The word "queer" has a complex history and has been used in a variety of ways over the years. Originally, the word meant "strange" or "unusual," but in the late 19th and early 20th centuries, it began to be used as a pejorative term for LGBTQ+ people.
In the 1980s, some members of the LGBTQ+ community began to reclaim the word "queer" as a way of embracing their identity and rejecting the labels and categories that had been imposed on them. They used the word as a way of celebrating their difference and asserting their right to exist and be visible.
Today, the word "queer" is often used as an umbrella term to refer to anyone who does not identify as heterosexual and/or cisgender. It is a way of acknowledging the diversity of the LGBTQ+ community and of resisting the idea that there are only two binary genders and sexual orientations.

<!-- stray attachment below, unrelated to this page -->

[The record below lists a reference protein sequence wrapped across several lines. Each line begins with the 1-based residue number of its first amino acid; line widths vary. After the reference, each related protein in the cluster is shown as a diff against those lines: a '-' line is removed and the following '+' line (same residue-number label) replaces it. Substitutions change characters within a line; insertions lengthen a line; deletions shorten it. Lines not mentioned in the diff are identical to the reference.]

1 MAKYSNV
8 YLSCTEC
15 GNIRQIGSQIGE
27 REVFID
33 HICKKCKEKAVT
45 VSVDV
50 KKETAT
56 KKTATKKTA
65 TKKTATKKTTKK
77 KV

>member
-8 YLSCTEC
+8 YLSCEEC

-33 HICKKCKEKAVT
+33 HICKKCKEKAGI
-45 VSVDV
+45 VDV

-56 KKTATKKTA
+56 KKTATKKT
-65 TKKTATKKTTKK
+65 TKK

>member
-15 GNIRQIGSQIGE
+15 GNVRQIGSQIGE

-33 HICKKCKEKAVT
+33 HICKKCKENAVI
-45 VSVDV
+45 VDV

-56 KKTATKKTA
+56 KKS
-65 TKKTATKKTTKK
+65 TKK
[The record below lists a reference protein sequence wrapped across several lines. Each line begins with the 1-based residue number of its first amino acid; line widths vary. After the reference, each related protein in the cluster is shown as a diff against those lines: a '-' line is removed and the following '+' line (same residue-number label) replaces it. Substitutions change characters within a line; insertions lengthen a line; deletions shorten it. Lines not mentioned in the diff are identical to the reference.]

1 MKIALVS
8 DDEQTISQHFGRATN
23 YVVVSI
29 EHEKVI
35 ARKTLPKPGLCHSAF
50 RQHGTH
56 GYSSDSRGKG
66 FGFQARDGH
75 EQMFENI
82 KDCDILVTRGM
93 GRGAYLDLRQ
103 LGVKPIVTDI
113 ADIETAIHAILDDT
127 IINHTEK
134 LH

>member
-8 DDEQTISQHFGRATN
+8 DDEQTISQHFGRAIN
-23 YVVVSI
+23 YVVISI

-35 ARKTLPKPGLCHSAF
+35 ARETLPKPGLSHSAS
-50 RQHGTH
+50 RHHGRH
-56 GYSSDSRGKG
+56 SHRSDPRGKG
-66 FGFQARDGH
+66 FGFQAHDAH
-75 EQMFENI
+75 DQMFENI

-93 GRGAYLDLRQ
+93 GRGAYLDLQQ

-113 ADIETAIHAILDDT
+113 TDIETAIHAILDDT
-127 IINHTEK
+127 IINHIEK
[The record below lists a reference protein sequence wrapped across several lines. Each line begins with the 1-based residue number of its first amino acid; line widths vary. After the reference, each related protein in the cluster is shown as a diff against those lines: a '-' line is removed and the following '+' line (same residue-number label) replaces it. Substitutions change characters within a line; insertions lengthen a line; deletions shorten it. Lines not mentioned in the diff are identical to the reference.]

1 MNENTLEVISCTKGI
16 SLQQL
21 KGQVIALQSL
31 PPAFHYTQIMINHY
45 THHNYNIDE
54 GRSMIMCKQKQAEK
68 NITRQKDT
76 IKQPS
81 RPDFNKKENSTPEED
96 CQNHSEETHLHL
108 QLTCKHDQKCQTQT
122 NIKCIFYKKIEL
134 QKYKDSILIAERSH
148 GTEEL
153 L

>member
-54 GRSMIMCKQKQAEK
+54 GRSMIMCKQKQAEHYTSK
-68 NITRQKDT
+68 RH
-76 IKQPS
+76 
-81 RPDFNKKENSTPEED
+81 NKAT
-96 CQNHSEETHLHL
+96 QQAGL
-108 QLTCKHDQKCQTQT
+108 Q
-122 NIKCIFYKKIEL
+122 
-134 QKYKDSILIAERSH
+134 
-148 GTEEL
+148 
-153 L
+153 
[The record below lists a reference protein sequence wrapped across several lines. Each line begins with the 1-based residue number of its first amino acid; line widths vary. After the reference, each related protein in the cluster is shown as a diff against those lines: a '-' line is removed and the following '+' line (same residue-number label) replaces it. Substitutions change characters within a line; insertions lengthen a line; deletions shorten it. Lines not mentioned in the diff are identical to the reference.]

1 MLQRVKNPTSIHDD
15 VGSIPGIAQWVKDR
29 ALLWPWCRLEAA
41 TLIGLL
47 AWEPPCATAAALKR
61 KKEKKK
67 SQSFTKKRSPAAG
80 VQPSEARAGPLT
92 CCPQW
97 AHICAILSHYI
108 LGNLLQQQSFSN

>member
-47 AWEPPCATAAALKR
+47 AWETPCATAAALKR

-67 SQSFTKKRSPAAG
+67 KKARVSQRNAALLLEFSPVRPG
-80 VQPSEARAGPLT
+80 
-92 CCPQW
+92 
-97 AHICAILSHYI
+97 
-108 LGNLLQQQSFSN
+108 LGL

While some people still find the word "queer" offensive, many LGBTQ+ individuals and organizations have embraced it as a way of asserting their identity and challenging societal norms and expectations.